Black River Gorges NP contains the best of the island’s few remaining forests © Kkulikov, Shutterstock
The importance of the Black River Gorges National Park is that it protects a phenomenal concentration of gravely endangered animals and plants. Visitors will not struggle to find its rare denizens, many of which have narrowly escaped extinction. If there is one place in Mauritius which nature enthusiasts must visit, this is it. Set in the southwest, the national park covers 6,754ha and includes the Macchabée, Pétrin, Plaine Champagne, Bel Ombre and Montagne Cocotte forests. But don’t expect pristine forest: the remaining forest is severely degraded, having been thoroughly invaded by fast-growing exotic plants.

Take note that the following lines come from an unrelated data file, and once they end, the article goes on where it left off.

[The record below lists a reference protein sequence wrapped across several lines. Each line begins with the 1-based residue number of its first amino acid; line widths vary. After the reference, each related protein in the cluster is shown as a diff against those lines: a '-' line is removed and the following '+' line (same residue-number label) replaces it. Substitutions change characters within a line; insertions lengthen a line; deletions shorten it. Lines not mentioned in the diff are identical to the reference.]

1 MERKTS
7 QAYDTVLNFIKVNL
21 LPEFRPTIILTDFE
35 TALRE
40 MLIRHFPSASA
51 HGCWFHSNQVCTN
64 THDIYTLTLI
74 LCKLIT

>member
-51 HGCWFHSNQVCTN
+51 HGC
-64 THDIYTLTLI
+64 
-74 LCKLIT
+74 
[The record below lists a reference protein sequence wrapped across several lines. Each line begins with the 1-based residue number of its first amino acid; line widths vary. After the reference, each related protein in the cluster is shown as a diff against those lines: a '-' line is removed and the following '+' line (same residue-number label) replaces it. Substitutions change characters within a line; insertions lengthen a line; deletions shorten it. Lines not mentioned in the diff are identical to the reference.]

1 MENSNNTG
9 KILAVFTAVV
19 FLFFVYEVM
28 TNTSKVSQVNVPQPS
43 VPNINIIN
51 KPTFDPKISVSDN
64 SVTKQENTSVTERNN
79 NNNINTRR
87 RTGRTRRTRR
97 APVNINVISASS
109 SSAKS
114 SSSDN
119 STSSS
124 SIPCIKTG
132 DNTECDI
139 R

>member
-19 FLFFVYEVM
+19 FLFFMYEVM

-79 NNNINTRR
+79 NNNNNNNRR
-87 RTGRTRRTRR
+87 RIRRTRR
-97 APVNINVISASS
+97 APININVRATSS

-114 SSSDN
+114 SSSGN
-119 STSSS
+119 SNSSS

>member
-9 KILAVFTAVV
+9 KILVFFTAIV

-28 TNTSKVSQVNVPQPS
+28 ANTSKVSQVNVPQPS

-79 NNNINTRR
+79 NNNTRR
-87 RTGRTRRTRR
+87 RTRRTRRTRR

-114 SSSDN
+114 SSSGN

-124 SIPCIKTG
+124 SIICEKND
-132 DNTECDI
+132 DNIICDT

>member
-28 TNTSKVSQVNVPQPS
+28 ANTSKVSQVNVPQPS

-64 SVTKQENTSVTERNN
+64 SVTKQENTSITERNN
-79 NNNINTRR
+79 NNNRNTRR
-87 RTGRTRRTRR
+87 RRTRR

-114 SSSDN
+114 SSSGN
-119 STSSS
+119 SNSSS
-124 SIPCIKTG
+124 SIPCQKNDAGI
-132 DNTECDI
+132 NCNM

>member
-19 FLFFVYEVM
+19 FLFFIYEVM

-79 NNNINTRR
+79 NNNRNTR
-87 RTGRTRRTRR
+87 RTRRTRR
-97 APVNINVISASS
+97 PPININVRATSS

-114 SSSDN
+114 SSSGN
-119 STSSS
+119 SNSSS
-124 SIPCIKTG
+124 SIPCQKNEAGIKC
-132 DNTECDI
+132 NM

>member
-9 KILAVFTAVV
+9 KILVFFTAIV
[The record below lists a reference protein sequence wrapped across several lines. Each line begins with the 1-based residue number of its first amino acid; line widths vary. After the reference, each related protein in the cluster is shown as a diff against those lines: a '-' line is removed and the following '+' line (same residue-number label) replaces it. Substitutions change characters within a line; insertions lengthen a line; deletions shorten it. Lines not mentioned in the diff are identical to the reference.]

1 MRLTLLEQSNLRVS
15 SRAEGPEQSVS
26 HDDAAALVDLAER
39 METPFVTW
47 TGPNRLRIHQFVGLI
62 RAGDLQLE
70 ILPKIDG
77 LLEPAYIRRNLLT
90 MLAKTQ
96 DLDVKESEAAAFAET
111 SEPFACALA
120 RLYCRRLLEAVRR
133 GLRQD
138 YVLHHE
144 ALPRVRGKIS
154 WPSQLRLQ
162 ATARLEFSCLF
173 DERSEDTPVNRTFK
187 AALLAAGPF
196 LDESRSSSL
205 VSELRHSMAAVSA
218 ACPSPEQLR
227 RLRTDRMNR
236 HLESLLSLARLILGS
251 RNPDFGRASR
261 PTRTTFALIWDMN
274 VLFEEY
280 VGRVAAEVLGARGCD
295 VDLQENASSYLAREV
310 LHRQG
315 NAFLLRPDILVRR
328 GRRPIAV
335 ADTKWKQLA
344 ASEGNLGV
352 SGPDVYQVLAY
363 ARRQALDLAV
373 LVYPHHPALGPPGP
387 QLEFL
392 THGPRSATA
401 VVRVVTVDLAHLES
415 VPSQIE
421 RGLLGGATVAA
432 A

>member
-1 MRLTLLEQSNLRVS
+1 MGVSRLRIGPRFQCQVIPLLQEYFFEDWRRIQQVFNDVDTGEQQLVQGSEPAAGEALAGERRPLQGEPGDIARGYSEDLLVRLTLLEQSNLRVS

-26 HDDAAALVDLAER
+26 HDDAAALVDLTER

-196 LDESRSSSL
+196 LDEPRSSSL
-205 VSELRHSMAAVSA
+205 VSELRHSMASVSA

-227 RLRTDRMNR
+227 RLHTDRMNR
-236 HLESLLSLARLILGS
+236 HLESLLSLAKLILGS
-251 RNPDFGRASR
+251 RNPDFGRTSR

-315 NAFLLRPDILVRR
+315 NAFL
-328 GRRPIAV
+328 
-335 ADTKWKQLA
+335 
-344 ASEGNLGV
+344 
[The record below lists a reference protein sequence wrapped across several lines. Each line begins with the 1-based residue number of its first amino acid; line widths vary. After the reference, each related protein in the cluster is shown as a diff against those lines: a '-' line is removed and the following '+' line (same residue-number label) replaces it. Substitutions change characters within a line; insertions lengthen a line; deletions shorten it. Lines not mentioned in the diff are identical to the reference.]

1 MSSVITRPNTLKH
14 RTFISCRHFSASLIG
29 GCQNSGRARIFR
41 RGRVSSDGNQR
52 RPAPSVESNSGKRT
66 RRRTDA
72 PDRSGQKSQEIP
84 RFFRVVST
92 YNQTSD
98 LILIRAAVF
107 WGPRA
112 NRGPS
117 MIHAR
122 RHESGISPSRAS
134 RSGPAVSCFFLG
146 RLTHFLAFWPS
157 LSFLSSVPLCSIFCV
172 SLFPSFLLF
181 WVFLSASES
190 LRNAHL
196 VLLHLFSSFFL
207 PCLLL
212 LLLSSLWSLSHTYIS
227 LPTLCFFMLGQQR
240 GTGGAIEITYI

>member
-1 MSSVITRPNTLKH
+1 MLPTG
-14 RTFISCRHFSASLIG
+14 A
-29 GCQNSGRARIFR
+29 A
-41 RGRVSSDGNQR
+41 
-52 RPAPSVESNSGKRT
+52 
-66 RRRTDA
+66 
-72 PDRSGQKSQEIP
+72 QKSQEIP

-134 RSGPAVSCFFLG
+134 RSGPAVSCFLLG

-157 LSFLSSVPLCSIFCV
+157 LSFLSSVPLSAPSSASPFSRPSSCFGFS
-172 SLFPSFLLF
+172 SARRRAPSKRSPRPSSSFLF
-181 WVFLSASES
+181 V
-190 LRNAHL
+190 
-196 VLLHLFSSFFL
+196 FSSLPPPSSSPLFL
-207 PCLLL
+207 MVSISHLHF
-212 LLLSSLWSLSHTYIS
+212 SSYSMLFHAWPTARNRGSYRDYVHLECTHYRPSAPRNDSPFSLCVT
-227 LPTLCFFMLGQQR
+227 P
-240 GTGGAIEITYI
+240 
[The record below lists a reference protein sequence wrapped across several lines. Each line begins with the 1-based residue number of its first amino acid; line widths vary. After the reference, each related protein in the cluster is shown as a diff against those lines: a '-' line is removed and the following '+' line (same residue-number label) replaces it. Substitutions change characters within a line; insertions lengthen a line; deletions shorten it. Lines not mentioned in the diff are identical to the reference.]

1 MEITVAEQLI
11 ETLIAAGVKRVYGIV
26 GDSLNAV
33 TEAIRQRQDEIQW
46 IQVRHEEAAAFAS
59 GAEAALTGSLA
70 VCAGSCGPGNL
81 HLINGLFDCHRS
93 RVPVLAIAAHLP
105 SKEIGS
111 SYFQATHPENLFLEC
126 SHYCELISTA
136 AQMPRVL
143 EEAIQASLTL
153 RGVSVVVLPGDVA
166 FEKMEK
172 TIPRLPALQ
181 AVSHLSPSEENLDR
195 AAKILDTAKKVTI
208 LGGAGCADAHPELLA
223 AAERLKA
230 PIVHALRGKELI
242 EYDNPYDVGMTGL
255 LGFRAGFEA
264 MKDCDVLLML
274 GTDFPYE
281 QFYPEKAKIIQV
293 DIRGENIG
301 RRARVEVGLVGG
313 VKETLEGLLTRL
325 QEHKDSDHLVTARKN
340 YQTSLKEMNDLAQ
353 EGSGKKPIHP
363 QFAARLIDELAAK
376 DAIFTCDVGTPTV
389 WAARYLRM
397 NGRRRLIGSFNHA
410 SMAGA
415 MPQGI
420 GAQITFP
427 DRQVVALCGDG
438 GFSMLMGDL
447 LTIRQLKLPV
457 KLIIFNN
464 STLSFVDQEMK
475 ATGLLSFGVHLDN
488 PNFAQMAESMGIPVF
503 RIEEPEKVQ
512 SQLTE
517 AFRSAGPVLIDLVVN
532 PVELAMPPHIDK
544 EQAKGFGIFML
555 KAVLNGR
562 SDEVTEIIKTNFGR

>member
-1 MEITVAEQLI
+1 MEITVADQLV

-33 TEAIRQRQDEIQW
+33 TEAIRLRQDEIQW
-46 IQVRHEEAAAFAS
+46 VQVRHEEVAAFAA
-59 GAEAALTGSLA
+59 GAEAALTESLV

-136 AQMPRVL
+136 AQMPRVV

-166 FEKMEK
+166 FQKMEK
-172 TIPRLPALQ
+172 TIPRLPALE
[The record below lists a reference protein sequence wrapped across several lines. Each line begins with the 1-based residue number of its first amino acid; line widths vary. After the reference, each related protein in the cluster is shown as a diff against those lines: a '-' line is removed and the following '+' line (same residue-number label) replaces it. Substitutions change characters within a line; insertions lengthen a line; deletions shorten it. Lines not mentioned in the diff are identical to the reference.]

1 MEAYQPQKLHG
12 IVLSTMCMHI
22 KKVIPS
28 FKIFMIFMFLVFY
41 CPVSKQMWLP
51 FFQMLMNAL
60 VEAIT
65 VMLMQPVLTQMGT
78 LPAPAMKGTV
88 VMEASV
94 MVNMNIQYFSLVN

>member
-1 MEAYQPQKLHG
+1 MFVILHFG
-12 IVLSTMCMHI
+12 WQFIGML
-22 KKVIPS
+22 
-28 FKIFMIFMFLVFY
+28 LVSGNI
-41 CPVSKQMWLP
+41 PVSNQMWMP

Home to the best of the island’s remaining forests, this national park also protects a number of seriously endangered species.
At Pétrin and Plaine Champagne, you’ll find heath-type vegetation flourishing on porous soil (keep a lookout for the lovely Trochettia blackburniana). Pandanus thrives where terrain is marshier. A very distinctive tree is the weird, umbrella-like bois de natte, often festooned with epiphytes.
At Bel Ombre, you can study the transition between lowland and upland evergreen rainforest, whilst at Montagne Cocotte, there’s a good example of high-altitude rainforest, in which shorter trees are draped in mosses and lichens.